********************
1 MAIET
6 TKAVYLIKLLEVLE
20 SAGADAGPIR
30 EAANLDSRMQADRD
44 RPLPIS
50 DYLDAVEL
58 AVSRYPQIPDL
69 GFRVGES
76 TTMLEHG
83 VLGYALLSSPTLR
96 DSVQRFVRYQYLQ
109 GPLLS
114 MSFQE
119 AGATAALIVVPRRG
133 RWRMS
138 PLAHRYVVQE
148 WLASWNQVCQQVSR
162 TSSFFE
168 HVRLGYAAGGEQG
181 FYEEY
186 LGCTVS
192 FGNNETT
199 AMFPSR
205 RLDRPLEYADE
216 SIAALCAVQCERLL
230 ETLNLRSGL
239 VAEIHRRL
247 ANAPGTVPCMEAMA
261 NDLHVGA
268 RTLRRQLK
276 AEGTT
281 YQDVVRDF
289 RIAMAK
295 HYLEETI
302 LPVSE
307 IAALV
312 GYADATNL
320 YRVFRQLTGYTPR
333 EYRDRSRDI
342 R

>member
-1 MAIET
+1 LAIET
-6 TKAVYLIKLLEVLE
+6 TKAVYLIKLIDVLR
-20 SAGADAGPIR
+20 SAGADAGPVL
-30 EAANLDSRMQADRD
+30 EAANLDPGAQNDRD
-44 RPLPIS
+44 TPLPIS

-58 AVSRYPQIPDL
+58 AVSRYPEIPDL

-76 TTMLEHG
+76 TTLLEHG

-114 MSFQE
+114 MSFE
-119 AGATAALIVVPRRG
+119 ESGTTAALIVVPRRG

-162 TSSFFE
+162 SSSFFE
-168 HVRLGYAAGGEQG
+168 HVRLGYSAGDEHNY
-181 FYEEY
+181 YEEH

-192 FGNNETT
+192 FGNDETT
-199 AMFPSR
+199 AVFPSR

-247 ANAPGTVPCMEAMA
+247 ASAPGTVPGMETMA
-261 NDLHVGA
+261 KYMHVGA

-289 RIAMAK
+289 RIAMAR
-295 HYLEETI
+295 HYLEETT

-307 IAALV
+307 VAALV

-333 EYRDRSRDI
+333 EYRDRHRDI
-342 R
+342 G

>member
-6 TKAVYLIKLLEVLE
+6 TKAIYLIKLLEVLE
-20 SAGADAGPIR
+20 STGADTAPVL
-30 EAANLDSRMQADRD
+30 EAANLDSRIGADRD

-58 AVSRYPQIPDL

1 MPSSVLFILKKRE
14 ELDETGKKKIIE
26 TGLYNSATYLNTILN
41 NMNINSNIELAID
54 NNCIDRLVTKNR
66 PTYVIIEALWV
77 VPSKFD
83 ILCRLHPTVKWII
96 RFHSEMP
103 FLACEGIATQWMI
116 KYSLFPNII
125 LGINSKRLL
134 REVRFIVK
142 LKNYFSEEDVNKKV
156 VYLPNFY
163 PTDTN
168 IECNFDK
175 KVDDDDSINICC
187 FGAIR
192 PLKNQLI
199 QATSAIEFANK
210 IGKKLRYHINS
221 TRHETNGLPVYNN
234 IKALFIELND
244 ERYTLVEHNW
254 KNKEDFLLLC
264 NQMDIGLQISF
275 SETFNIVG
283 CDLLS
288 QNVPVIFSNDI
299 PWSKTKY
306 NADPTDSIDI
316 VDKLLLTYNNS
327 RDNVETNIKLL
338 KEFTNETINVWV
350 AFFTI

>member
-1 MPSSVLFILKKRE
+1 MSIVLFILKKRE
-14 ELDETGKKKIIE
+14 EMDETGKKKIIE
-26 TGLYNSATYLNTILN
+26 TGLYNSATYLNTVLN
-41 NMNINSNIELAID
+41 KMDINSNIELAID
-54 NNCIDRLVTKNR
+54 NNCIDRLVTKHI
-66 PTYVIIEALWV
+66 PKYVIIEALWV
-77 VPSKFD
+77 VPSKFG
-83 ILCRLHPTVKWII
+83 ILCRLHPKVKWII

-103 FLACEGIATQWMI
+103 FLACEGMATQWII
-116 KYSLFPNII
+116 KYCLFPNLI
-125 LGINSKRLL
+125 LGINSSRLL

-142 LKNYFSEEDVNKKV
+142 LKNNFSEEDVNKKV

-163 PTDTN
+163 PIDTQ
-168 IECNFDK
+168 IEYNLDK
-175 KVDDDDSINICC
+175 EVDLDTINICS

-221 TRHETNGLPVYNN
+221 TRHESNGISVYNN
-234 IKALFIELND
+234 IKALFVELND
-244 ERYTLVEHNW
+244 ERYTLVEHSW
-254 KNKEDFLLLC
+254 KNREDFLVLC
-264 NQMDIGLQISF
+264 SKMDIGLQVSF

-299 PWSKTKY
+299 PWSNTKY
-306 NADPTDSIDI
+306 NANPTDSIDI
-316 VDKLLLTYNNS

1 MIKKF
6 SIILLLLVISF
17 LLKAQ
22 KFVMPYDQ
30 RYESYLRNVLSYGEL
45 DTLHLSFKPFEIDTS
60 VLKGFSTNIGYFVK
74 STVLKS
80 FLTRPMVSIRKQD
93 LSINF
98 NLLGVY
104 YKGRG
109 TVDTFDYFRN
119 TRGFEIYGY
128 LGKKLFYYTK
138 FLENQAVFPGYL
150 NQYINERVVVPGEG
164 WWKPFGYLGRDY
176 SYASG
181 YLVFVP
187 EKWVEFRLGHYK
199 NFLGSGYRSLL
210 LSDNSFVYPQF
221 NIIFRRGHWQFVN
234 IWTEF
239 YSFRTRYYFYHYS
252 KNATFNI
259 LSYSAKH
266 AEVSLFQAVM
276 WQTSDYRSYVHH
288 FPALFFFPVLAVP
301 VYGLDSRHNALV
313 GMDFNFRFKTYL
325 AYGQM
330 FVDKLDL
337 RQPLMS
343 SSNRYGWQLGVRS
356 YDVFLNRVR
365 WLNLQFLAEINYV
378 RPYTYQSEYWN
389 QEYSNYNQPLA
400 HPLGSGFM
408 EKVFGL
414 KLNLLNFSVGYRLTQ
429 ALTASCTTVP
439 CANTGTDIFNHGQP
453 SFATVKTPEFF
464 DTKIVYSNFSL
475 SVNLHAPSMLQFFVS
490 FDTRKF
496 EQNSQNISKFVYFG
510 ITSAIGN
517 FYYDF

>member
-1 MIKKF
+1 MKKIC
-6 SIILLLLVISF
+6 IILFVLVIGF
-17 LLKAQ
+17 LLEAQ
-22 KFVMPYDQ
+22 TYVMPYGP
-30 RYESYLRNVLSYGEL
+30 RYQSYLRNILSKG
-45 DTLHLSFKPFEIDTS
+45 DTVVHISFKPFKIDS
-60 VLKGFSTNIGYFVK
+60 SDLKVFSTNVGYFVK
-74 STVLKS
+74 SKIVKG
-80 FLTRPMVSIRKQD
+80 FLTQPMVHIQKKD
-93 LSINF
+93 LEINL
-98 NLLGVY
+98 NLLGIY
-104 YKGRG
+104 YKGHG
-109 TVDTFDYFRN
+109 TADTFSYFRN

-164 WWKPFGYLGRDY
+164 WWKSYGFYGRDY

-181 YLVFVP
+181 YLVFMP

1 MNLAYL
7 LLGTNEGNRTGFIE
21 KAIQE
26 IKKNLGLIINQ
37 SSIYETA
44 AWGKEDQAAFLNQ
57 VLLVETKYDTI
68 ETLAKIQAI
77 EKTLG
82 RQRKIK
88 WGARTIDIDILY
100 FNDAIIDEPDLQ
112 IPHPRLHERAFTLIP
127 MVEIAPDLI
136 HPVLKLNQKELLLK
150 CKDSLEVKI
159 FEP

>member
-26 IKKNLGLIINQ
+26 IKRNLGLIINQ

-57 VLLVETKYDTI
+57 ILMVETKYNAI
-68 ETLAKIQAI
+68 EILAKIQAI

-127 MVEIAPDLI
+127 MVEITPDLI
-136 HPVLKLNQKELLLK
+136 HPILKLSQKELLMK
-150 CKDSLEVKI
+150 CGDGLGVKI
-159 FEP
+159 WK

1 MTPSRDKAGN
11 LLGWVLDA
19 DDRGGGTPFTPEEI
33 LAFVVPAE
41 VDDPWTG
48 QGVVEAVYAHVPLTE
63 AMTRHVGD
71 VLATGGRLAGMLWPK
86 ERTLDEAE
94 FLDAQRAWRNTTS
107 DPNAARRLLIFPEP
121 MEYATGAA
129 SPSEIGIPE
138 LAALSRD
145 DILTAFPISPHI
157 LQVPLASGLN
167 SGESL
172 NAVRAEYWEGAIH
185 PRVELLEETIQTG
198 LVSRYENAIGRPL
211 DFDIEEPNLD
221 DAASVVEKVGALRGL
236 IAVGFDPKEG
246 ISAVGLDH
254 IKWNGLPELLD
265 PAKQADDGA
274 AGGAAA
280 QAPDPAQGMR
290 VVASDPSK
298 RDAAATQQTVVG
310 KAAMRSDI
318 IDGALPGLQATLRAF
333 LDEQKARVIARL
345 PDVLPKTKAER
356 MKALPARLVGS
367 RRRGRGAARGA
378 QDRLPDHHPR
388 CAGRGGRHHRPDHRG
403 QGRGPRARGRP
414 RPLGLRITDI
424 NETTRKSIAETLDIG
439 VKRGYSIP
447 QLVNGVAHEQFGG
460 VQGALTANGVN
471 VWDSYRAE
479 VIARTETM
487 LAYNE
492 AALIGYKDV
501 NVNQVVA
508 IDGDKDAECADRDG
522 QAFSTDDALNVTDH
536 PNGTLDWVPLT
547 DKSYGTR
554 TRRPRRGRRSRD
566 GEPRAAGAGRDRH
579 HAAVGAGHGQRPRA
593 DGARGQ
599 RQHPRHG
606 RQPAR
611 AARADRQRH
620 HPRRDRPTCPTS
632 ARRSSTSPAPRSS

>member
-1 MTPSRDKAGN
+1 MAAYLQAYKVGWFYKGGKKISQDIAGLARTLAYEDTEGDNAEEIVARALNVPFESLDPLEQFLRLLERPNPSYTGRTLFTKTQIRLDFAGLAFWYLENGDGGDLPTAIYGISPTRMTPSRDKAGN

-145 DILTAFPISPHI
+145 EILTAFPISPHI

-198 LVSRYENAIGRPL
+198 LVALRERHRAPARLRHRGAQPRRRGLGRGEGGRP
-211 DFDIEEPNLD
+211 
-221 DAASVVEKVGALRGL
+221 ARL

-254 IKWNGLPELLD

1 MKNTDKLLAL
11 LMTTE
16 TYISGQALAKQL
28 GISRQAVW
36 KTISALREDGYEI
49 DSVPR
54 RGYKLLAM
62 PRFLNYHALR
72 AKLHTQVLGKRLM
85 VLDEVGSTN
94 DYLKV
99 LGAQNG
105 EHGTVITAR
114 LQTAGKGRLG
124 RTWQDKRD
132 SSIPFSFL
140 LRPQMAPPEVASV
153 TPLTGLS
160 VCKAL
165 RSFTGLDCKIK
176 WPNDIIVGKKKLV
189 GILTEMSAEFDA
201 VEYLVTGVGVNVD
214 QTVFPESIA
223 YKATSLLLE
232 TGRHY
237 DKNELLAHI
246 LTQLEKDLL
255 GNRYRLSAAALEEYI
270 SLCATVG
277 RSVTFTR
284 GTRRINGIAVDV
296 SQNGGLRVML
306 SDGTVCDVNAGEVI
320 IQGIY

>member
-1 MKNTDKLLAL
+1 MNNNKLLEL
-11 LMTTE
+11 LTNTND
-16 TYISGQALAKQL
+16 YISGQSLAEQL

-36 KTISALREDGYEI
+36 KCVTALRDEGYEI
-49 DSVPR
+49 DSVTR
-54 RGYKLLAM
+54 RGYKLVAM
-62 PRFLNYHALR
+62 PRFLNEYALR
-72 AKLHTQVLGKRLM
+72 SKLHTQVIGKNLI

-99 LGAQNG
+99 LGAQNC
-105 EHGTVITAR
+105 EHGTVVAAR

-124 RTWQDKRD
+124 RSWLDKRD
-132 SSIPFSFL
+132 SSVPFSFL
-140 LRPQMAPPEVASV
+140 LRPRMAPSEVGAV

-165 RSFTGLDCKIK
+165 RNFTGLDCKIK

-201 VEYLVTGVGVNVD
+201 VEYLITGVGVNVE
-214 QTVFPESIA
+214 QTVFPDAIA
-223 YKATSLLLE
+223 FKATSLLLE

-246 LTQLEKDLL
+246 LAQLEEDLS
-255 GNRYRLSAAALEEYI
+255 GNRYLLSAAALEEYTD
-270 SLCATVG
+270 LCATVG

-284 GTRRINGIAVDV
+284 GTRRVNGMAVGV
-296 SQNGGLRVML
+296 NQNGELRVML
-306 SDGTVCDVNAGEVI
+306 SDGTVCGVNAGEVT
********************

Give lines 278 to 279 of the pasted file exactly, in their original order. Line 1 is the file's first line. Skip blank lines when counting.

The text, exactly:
-57 VLLVETKYDTI
+57 ILMVETKYNAI